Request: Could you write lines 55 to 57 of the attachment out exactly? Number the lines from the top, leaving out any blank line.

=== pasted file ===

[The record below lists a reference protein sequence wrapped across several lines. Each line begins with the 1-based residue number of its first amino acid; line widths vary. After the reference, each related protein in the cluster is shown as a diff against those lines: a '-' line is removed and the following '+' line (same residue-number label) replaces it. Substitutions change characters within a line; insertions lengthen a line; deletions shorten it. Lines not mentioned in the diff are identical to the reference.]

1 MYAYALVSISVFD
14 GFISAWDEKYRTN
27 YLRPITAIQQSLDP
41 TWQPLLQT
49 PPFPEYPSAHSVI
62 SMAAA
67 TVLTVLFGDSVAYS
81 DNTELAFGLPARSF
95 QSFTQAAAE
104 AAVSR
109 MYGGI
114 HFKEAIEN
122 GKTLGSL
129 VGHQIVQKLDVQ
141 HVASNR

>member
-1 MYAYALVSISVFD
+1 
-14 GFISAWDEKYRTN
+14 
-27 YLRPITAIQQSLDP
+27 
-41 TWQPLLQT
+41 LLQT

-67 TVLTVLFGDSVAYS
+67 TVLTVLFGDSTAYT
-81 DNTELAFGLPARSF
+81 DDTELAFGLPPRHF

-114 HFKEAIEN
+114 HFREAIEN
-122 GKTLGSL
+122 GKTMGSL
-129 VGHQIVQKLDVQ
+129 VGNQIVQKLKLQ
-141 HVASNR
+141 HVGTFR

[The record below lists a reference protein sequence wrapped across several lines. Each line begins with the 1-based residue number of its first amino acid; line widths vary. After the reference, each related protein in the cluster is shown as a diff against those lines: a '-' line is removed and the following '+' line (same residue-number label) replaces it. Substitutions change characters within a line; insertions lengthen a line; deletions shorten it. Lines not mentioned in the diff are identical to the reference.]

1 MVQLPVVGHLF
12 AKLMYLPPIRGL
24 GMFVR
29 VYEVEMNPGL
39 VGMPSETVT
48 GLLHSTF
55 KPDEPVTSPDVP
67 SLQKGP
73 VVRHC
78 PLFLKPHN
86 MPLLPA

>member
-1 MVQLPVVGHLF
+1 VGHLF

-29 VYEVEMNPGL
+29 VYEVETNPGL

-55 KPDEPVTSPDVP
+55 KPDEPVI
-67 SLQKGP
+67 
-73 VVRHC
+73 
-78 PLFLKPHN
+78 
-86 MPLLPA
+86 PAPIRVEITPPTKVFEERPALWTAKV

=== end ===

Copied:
-55 KPDEPVTSPDVP
+55 KPDEPVI
-67 SLQKGP